“Oh,” muttered Plumtree, “I got no time for this flop.” A moment later she turned toward the front steps. “Mr. Strube?” she said cheerily. “My friend and I need your help.”
“Who are you?”
Cochran pushed the damp hair back from his face and peered out into the yard. The figure silhouetted against the streetlight glare wore baggy pants and a tiny, tight jacket, and great tufts of hair stood out from the sides of the head. The shoes at the ends of the short legs were as big as basketballs.
“We’re people in trouble, Mr. Strube,” Plumtree said. “We need to find a boy whose name sounds like . . . well, like Boogie-Woogie Bananas. He’ll be able to help us.”
“I . . . don’t know anybody whose name sounds . . . even remotely like that.” The clown walked hesitantly up to the porch steps, and his gaze went from Plumtree to Cochran to the broken swing. “Is he a clown? I know all the local clowns, I think–”
“No,” said Plumtree. “He’s . . . a king, or a contender for some kind of throne . . . it’s supernatural, a supernatural thing, actually . . .”
Strubie’s bulbous rubber nose wobbled as he sniffed. “Did you two get sick here? Are you drunk? What have you done here? I’m going to have to ask you to leave. I’m in the entertainment business, and my schedule . . .”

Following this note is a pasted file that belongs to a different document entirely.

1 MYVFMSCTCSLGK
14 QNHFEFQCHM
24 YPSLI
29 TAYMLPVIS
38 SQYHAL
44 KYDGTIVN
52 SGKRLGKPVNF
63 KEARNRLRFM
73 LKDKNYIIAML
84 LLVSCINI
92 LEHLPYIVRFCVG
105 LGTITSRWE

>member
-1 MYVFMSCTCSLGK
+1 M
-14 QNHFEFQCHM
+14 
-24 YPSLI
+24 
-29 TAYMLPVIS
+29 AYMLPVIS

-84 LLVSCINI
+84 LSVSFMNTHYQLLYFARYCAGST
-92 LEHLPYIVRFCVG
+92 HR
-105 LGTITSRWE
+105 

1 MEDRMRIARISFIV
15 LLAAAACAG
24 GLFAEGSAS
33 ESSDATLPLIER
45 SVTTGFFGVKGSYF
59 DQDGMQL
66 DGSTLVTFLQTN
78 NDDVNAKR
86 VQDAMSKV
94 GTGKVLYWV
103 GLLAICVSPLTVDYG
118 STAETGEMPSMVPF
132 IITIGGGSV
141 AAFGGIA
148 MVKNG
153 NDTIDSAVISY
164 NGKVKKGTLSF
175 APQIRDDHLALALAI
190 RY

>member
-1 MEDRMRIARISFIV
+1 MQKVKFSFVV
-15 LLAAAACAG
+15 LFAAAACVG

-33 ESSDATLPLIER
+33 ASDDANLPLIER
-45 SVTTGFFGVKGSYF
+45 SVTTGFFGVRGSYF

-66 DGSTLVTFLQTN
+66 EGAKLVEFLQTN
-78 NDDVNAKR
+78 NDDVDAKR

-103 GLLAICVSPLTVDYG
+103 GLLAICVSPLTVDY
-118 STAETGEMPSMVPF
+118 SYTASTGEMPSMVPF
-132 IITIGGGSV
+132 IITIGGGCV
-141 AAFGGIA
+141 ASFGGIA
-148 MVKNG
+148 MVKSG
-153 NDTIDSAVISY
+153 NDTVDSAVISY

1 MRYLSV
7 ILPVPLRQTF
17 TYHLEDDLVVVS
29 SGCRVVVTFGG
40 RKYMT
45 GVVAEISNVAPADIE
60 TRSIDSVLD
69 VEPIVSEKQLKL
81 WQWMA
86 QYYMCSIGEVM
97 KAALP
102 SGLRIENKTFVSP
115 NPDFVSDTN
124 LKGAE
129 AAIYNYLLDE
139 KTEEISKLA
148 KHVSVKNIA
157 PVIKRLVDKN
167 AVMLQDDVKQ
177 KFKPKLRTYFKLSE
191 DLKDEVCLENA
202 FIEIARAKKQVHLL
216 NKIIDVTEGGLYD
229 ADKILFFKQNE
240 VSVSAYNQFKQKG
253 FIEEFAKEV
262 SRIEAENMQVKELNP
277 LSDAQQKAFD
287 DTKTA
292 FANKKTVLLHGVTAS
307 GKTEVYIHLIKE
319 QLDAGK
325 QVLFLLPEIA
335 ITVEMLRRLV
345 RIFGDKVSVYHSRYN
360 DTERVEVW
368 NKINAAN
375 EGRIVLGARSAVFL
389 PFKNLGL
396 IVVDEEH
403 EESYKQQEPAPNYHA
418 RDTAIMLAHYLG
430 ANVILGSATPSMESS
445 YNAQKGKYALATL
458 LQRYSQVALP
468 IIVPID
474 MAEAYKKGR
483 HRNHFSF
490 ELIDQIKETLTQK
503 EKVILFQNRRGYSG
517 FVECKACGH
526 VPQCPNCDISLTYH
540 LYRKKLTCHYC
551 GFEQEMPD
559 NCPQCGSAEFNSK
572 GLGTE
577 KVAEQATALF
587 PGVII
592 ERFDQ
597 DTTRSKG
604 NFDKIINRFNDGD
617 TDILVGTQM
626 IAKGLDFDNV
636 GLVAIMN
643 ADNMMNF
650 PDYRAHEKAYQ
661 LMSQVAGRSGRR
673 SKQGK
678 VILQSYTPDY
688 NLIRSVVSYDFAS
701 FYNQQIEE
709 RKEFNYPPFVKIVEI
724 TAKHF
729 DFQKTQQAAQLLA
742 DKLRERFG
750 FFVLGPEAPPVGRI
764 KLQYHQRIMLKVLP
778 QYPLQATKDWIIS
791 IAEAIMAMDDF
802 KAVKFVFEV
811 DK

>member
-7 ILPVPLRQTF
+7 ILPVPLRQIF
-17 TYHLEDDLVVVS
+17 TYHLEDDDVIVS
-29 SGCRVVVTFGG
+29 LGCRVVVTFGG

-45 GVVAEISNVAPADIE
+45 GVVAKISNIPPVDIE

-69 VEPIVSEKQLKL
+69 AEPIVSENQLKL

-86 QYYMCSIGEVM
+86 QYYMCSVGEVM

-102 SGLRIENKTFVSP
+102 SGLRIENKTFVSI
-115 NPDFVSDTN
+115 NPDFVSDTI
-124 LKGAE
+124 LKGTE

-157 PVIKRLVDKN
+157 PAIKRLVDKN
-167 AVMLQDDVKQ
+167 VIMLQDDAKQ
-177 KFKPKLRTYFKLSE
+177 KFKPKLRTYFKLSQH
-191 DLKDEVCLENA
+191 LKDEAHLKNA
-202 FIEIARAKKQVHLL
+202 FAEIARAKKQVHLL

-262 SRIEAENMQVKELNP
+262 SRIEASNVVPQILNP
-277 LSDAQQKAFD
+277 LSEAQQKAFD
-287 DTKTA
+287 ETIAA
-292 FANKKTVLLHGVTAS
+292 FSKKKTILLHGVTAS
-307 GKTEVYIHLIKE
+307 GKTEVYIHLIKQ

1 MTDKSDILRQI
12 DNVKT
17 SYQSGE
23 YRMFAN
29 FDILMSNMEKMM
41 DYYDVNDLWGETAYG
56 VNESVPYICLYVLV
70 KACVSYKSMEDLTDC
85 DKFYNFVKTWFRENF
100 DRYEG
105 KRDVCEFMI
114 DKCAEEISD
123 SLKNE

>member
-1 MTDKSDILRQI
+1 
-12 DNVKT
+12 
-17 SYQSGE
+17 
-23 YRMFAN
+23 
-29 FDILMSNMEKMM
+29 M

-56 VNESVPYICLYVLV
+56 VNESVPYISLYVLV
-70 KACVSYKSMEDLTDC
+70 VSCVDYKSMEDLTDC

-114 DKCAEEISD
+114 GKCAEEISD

Cochran jumped then, for suddenly a man’s voice came grinding out of Plumtree’s mouth, gravelly and hoarsely baritone: “Frank, you got a show-biz friend in the bar here!” the voice drawled amiably. “Nicky Bradshaw, his name is. Shall I tell him where you live?”
Cochran gaped at Plumtree, totally disoriented. There had been a TV star called Nicky Bradshaw–he had starred in some situation comedy in the fifties. Was this voice Flibbertigibbet talking? Cochran was pretty sure that Nicky Bradshaw had died years ago. What bar was Flibbertigibbet talking about?
“Bradshaw doesn’t . . . blame me,” said the clown quietly, “for his death.”
Again, the man’s voice boomed out of Plumtree’s throat: “Then you don’t mind if I tell him where you live, right?”
The clown sighed shakily. “Don’t do anything.” He clumped up the steps to the porch, digging a set of keys out of the pocket of his baggy trousers, and he unlocked the front door. “Come inside, if you’ve got to talk about these things.”
Plumtree followed the clown into the dark house, and after a light came on inside, Cochran stepped in too, pulling the door closed behind him.
The green-carpeted living room was bare except for some white plastic chairs and a long mahogany credenza against the far wall; impressionistic sailboat prints and unskilled oil paintings of clowns hung in a cluster over it, as if Strubie had once, briefly and with limited resources, tried to brighten the empty expanses of mottled plaster walls.
Plumtree sat down in one of the plastic chairs and crossed her legs. Her jeans were tight, and it made Cochran dizzy to look at her legs and at the same time remember the voice she had just now been speaking with.